Large-scale practices like factory farming involve large amounts of harm caused by the aggregated effects of individual acts, supported by structural features of such practices. But individual consumers often cannot make a difference. That is, whether or not I purchase a serving of meat, or even consume meat and animal products regularly, it is most likely that my acts (or omissions) won’t make a difference. My acting or not is typically superfluous with respect to the outcome. This is a classic example of collective harm in large-scale systems. Although we know that, collectively, consumers bring it about that animals and humans will be negatively affected by the effects of the system, there is no tracing back particular harms to particular individual purchasing acts. A form of this puzzle is the Inefficacy Objection. The puzzle has generated much discussion, either rejecting the Objection, or rejecting the relevance of efficacy to moral responsibility (Complicity or Participation Arguments), or, rejecting both approaches, arguing that non-superfluously helping bring about an outcome does not require making a difference (Nefsky 2017). I sidestep these discussions and offer an alternative approach to the puzzle: an account of the reasons we take ourselves to have to avoid complicity in wrongful practices that doesn't turn on a causal solution to the problem of responsibility. Whether or not we are responsible or blameworthy for our participation, we nevertheless have reasons to alter our individual decisions. I call these meaning-based reasons, such that contributing constitutively to final (dis)value provides sufficient reasons for (avoiding) participating in some activities. Living meaningful lives involves participating in finally valuable activities, whether or not such activities succeed, and such activities include trying to make the world better, fighting for justice, and being mindful of one’s potential impact on others, all of which are largely incompatible with knowingly participating or tolerating the wrongful practice of factory farming.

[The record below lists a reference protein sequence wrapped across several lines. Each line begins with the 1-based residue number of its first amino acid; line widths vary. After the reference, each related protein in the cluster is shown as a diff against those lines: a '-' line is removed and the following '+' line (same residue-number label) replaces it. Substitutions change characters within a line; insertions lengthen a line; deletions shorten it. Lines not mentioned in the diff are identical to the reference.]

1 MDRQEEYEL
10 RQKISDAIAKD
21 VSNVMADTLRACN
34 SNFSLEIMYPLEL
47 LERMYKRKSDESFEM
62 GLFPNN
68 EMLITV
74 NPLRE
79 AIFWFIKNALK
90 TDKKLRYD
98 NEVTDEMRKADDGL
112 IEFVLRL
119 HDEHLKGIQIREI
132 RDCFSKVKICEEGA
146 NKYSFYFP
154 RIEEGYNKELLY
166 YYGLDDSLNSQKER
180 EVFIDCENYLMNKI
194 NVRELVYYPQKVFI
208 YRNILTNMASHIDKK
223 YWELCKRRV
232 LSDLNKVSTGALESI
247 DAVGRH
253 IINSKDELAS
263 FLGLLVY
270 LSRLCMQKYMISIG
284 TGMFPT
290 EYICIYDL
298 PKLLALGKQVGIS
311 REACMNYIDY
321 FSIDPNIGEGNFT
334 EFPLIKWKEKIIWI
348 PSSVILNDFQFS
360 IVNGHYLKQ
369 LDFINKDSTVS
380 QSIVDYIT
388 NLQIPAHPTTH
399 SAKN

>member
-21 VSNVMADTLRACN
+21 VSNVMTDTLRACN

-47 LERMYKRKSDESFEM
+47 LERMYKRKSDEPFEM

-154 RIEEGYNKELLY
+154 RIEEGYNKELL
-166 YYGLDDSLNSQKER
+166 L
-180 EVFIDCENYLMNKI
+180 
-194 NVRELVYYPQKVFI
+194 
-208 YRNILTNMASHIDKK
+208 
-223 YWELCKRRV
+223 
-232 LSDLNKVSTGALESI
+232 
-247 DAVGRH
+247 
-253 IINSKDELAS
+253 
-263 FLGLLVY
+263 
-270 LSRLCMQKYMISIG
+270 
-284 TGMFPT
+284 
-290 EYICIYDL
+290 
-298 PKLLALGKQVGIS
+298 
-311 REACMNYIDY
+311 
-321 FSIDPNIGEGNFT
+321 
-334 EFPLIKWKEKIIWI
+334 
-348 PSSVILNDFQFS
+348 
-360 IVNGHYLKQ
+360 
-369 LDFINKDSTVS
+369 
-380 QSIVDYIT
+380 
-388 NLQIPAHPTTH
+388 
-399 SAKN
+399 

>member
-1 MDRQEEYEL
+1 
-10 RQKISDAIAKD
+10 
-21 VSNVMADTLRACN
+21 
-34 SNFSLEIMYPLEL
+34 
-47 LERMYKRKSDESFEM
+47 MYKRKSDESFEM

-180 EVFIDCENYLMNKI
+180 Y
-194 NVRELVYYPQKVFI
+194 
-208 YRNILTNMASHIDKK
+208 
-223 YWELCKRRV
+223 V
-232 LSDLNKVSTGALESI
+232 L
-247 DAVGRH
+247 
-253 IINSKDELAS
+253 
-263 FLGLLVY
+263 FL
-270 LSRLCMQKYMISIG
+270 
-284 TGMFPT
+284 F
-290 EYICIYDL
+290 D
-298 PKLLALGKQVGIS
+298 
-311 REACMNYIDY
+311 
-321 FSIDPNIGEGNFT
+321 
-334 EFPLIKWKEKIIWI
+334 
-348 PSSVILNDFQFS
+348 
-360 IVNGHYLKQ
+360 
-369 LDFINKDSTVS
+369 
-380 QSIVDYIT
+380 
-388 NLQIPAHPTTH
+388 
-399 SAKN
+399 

Also in preparation: